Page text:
Belt 134 is power-driven to produce movement of the upper run of the belt as shown by the arrow in FIG. 2, which is in a direction extending outwardly from the vehicle frame. Material which passes through the upper deck screen and is retained on the lower deck, on cascading down the incline of the lower deck, is deposited on conveyor 130 to collect as a pile at the off-bearing end of section 132 with the section in its horizontal position.
As shown in FIG. 1, extending under the lower deck of the screen assembly, and in an inclined position, is what is referred to as an under-screen conveyor 160. This includes a conveyor frame 162 mounting suitable rollers 164, these rollers training an elongate imperforate elastomer belt 166. This conveyor extending throughout a portion of its length completely under the lower deck of the screen assembly, and functions to collect material which passes through this lower deck and to convey this material upwardly and toward the front of the vehicle frame.
Directly adjacent and below the outfeed end of this under-screen conveyor is the base or feed portion 170 of another adjustable conveyor 168. This conveyor, like conveyor 130, includes a swinging or pivoted section 172 which, with the vehicle in its travel condition and the conveyor in an inoperative position, is upright, as shown in FIG. 1.
The conveyor like conveyor 130 includes a suitable belt trained on rollers. With the vehicle set into in its operating condition, pivoted section 172 is swung about its pivot mounting to extend in a horizontal position laterally to the opposite side of the vehicle from conveyor 130.
Under-screen conveyor 160 and together with off-bearing conveyor 168 are utilized to reuse the material which passes through both screens of the conveyor assembly and to convey such forwardly and laterally outwardly to another pile remotely located from the other two piles produced by the vehicle during the screening operation.
Referring to FIGS. 4 through 7, the vehicle is provided with four sets of support leg structures, shown at 200, 204, 206, and 208. These are used in blocking the vehicle frame in a stable supported position, and with the weight of the vehicle and its components removed from transport wheels 14.
In setting up the vehicle after having arrived at the site where the vehicle is to be blocked in position as an operating plant, the hydraulic legs of leg structure 206, such as leg 206a shown in FIG. 4, are extended against a block 210, and the vehicle uncoupled from the drawing vehicle or tractor 18. The hydraulic legs of structure 206 are further extend, and when fully extended, blocks, such as block 212, are placed under the middle blocking point which is provided by support leg structure 204. This is the condition of the parts shown in FIG. 4.
The vehicle is then "kneeled" to the lowest point for the forward end of the vehicle, by contracting hydraulic legs 206a. This raises the rear end of the vehicle. Blocks, such as block 214, are then placed over the rear leg support structure 200, as shown in FIG. 5.
The forward end of the vehicle is then raised by extending hydraulic legs 206a. This pivots the vehicle about leg structure 200. The extendable legs of leg structure 208 are then released by unpinning them, and these extendable legs such as the ones shown at 208a, are then pinned in an appropriate extended position. Suitable blocking is placed under these extendable legs, shown at 220. This is the condition of the parts shown in FIG. 6.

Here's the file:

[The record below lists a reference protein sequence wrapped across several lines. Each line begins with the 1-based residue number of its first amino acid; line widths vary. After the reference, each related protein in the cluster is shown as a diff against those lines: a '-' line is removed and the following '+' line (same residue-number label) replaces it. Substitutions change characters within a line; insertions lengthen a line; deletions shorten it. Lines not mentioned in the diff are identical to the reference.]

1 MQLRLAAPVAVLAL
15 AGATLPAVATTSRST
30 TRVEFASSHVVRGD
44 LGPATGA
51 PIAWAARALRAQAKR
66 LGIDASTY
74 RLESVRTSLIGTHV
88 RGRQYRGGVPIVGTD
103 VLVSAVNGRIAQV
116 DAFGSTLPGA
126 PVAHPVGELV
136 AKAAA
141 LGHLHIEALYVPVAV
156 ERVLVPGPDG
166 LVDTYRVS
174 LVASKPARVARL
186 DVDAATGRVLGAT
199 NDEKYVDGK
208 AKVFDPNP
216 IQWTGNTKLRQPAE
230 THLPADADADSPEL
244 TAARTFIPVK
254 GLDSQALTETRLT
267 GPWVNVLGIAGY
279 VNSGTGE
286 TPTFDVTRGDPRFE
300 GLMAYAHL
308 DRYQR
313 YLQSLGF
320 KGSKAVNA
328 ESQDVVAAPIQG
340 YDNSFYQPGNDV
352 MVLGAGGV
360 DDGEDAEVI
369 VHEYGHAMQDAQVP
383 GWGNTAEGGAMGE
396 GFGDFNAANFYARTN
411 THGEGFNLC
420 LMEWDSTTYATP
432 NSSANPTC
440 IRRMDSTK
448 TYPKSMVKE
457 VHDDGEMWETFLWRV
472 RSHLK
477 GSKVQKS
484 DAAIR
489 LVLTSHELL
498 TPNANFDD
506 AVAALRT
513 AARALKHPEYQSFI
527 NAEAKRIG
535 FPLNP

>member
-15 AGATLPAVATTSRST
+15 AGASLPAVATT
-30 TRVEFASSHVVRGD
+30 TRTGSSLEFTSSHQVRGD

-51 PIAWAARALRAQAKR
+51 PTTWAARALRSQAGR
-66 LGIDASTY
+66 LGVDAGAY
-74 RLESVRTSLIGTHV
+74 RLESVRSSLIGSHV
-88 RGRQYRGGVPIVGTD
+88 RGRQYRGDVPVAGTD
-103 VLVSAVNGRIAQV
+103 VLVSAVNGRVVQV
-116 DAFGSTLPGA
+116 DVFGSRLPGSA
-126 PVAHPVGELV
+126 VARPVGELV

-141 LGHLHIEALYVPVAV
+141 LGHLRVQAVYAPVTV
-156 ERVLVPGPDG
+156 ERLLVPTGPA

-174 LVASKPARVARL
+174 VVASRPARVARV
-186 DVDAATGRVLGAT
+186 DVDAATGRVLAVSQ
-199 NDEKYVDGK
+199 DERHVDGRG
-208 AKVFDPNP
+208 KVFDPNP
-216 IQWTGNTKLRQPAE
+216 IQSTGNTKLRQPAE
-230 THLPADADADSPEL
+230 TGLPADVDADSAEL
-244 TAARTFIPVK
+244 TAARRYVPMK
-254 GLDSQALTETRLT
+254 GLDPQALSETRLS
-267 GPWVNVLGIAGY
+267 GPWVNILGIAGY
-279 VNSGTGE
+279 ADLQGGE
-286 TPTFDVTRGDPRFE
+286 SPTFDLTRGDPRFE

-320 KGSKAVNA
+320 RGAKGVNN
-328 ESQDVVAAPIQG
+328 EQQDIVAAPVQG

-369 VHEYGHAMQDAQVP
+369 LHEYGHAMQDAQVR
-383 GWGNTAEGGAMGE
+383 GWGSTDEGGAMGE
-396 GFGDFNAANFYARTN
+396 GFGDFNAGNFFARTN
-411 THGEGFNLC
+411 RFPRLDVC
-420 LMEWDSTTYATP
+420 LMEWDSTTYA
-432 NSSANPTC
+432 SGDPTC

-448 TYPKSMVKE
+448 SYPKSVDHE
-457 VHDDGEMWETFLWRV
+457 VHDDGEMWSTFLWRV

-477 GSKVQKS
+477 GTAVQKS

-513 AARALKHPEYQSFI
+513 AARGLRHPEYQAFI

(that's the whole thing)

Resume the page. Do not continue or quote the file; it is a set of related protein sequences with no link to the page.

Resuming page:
The vehicle frame may then be placed in the horizontal position by releasing hydraulic legs 206a of leg structure 206. This causes the forward end of the vehicle to drop with legs 208a coming against blocks 220 and support legs 204 coming against blocks 212. The vehicle is now fully blocked, and ready for operation. This is the condition of the parts illustrated in FIG. 7.
With the vehicle set up at an operating location, the hopper wing walls may be raised and secured in place. Removable skirt boards 80, may be mounted in proper position as extensions of skirt boards 70. The swing sections of off-bearing conveyors 130, 168 may be swung down to their horizontal position. This places the vehicle in its operating condition, which is shown in FIGS. 1 and 7.
The vehicle which has been described when set up in its operating condition, is a heavy-duty screening plant, designed for heavy-duty screening of materials which are the basis of today's recycle industries. For instance, the plant when set up may recover top soil, and separate from the soil the crushable materials and oversized product which may be reprocessed.
Material moving down the sloped screen decks of the screen assembly is efficiently cleaned and separated. Very large material, such as stumps, large rocks, etc., while moving down the step portion of the top deck, tends to be rolled over with additional cleaning action imparted thereto.
The product that is processed is separated into multiple stock piles, located at distinctly different regions around the vehicle frame. Course material travels down the top deck of the vibrated screen assembly onto material channelling structure 120, thence to collect as a pile at the rear of the vehicle. Material passing through the top deck and collected on the lower deck is conveyed laterally outwardly by rear conveyor 130, to a pile located on one side of the vehicle. Material passing through both decks is deposited on the under-screen conveyor 160 to be moved upwardly and to the forward portion of the vehicle, whence the material drops onto conveyor 168 to be conveyed to a pile disposed laterally outwardly on the opposite side of the vehicle from the pile produced from the material moved by conveyor 130.
While providing an efficiently operating screening plant when set up and an operating site, the apparatus, nevertheless, is readily moved over the road when the need arises. To ready the vehicle for road movement, all that is required is to remove and store skirt boards 80, and detach and swing to their lowered positions the upper sections of the hopper, as exemplified by wing walls 56, 58 and end wall 60. Swinging of the swing sections 132, 172 of the conveyors 130, 168 to their upright positions reduces the side-to-side dimensions of the vehicle.
While a particular embodiment of the invention has been described, obviously changes and variations are possible without departing from the invention. Included within the invention are such modifications and variations that come within the scope of the appended claims.
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|U.S. Classification||209/241, 209/421, 209/257, 209/317|
|International Classification||B07B1/46, B07B1/00, B07B13/16|
|Cooperative Classification||B07B1/46, B07B1/005, B07B13/16|
|European Classification||B07B1/46, B07B1/00T, B07B13/16|
|Dec 17, 1996||FPAY||Fee payment|
Year of fee payment: 4
|Jan 18, 2001||FPAY||Fee payment|
Year of fee payment: 8
|Feb 4, 2005||FPAY||Fee payment|
Year of fee payment: 12
|Apr 24, 2007||RR||Request for reexamination filed|
Effective date: 20070126
|Aug 7, 2012||B1||Reexamination certificate first reexamination|
Free format text: CLAIMS 1, 2 AND 5-8 ARE CANCELLED. CLAIMS 3 AND 4 WERE NOT REEXAMINED.